External obstructions and daylighting in high-rise residential buildings

Research output: Journal Publications and Reviews (RGC: 21, 22, 62)21_Publication in refereed journalpeer-review

View graph of relations

Author(s)

Detail(s)

Original languageEnglish
Pages (from-to)29-36
Journal / PublicationInternational Journal for Housing Science and Its Applications
Volume23
Issue number1
Publication statusPublished - 1999

Abstract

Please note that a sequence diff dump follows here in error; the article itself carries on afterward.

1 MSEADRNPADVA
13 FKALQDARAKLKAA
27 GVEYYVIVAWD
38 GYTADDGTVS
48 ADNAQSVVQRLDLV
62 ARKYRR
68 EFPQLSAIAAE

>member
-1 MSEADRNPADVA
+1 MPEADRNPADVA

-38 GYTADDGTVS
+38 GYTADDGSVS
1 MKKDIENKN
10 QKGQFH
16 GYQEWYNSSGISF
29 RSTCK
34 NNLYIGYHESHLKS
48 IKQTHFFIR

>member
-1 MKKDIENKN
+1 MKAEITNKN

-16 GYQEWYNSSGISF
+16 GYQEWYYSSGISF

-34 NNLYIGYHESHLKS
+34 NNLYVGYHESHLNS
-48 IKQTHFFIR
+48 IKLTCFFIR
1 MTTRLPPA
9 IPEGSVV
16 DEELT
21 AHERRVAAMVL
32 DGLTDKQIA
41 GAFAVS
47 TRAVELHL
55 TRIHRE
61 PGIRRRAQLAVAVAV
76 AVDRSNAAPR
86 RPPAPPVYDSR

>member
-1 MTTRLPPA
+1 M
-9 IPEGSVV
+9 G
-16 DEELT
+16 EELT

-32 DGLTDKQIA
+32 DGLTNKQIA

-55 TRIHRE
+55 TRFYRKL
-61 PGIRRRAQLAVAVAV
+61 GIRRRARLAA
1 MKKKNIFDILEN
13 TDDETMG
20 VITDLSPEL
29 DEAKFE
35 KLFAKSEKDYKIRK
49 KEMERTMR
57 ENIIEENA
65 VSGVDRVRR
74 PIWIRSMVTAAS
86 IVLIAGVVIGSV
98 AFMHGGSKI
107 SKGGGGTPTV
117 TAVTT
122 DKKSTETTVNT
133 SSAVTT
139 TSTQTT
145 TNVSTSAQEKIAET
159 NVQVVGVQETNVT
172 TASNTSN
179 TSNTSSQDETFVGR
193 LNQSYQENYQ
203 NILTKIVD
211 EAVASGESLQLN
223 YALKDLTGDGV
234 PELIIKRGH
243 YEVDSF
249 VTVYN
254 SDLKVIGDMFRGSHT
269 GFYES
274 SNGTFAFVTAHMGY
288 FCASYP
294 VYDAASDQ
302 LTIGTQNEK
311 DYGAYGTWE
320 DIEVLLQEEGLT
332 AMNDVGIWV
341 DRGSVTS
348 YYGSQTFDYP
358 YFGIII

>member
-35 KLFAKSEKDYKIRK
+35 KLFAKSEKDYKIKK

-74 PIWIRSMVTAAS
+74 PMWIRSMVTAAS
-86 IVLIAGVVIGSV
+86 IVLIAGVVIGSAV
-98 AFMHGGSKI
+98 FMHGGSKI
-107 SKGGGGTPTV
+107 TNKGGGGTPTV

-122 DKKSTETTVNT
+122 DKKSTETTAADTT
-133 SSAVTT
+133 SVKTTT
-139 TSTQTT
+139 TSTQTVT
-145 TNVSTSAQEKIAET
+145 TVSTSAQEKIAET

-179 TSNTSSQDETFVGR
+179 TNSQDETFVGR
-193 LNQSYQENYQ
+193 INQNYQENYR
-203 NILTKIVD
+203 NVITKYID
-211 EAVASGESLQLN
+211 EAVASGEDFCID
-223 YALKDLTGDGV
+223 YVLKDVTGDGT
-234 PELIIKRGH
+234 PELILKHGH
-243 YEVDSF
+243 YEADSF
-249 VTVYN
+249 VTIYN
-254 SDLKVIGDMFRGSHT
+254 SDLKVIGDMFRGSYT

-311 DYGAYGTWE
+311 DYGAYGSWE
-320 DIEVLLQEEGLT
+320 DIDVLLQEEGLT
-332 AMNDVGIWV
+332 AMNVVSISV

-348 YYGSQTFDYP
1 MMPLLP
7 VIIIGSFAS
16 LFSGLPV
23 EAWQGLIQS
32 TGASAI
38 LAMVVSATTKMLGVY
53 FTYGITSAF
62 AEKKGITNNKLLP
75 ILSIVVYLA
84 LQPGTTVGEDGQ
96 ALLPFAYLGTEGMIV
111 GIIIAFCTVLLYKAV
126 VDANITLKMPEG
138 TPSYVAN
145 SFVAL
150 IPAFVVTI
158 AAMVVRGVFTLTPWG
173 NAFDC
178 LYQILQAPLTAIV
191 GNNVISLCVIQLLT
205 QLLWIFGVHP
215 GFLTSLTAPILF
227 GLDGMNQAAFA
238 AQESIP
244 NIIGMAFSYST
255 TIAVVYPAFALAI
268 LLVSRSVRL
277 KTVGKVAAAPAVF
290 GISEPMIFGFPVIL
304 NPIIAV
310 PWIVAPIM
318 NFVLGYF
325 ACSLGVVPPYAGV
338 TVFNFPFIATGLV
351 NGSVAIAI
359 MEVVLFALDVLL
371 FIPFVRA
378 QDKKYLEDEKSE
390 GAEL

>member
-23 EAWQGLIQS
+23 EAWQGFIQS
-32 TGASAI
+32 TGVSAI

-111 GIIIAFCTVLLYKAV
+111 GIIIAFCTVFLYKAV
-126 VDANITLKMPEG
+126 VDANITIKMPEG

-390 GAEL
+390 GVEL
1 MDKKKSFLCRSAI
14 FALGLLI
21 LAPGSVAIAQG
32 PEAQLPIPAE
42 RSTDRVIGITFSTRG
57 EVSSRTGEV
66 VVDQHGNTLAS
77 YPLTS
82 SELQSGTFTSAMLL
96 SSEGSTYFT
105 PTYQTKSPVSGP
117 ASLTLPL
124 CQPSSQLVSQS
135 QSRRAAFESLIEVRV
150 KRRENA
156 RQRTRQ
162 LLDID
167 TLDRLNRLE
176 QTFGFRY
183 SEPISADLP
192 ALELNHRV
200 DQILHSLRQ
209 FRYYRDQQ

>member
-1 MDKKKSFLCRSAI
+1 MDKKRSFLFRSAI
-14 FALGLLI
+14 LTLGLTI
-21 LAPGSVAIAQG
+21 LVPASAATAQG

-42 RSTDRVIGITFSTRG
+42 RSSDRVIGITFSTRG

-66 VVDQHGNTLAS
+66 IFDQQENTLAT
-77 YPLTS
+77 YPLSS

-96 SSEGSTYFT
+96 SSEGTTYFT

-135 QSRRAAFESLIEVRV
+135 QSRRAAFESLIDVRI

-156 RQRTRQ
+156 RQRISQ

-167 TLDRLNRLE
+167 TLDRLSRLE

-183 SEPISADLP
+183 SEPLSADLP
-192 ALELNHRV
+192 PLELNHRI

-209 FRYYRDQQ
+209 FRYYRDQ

The extent of sky obstruction due to neighbouring buildings was investigated for high-rise residential buildings in Hong Kong. A total of 275 residential buildings completed during the month of June between 1985 and 1995 were selected for the study. The percentages of sky obstruction for different floor levels were estimated through site surveys and subsequent analysis. It has been found that sky obstruction due to neighbouring buildings can be severe for residential flats on the lower floors. The smallest and the largest sky obstructions are 10 and 80%, respectively. Most (about 65%) of the buildings have average sky obstructions between 30 and 60%. Impacts of external obstruction on the indoor daylighting levels were examined. It has been found that residential flats with 50% or more sky obstruction tend to have inadequate natural daylight and would have to rely on supplementary artificial lighting for areas away from the windows.